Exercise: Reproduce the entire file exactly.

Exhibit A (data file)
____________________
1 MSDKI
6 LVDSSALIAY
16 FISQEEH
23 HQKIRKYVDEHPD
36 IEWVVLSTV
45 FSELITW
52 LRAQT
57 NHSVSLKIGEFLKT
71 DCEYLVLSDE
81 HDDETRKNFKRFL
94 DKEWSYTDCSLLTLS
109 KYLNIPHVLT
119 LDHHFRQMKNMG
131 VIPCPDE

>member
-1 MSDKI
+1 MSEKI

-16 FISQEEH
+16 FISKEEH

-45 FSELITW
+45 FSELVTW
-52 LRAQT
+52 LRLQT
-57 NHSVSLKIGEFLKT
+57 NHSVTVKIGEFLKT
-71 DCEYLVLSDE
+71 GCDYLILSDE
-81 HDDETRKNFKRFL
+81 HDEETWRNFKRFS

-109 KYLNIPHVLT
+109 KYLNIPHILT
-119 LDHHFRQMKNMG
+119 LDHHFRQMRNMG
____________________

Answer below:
1 MSDKI
6 LVDSSALIAY
16 FISQEEH
23 HQKIRKYVDEHPD
36 IEWVVLSTV
45 FSELITW
52 LRAQT
57 NHSVSLKIGEFLKT
71 DCEYLVLSDE
81 HDDETRKNFKRFL
94 DKEWSYTDCSLLTLS
109 KYLNIPHVLT
119 LDHHFRQMKNMG
131 VIPCPDE

>member
-1 MSDKI
+1 MSEKI

-16 FISQEEH
+16 FISKEEH

-45 FSELITW
+45 FSELVTW
-52 LRAQT
+52 LRLQT
-57 NHSVSLKIGEFLKT
+57 NHSVTVKIGEFLKT
-71 DCEYLVLSDE
+71 GCDYLILSDE
-81 HDDETRKNFKRFL
+81 HDEETWRNFKRFS

-109 KYLNIPHVLT
+109 KYLNIPHILT
-119 LDHHFRQMKNMG
+119 LDHHFRQMRNMG